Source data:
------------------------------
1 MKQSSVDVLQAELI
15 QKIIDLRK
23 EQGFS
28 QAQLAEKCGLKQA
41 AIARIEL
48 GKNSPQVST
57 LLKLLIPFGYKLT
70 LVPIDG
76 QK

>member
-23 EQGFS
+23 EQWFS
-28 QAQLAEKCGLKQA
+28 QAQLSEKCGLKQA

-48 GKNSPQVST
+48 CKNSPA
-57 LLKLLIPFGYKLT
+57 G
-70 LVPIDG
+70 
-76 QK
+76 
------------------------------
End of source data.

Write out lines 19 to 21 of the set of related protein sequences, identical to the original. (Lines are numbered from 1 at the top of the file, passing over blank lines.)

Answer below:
-70 LVPIDG
+70 
-76 QK